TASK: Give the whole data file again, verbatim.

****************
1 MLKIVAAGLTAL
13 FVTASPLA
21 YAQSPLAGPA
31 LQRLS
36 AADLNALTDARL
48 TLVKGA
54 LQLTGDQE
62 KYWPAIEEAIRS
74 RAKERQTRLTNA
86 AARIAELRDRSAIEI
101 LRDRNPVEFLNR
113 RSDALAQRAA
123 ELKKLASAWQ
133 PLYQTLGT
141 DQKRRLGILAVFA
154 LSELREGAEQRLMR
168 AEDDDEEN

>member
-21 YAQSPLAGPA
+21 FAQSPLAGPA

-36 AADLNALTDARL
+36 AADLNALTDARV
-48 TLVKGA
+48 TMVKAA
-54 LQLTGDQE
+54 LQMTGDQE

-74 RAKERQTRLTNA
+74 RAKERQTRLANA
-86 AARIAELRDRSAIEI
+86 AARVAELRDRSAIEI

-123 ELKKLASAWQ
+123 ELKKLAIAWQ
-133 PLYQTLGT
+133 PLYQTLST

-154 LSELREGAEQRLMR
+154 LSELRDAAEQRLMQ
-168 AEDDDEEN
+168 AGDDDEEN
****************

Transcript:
1 MLKIVAAGLTAL
13 FVTASPLA
21 YAQSPLAGPA
31 LQRLS
36 AADLNALTDARL
48 TLVKGA
54 LQLTGDQE
62 KYWPAIEEAIRS
74 RAKERQTRLTNA
86 AARIAELRDRSAIEI
101 LRDRNPVEFLNR
113 RSDALAQRAA
123 ELKKLASAWQ
133 PLYQTLGT
141 DQKRRLGILAVFA
154 LSELREGAEQRLMR
168 AEDDDEEN

>member
-21 YAQSPLAGPA
+21 FAQSPLAGPA

-36 AADLNALTDARL
+36 AADLNALTDARV
-48 TLVKGA
+48 TMVKAA
-54 LQLTGDQE
+54 LQMTGDQE

-74 RAKERQTRLTNA
+74 RAKERQTRLANA
-86 AARIAELRDRSAIEI
+86 AARVAELRDRSAIEI

-123 ELKKLASAWQ
+123 ELKKLAIAWQ
-133 PLYQTLGT
+133 PLYQTLST

-154 LSELREGAEQRLMR
+154 LSELRDAAEQRLMQ
-168 AEDDDEEN
+168 AGDDDEEN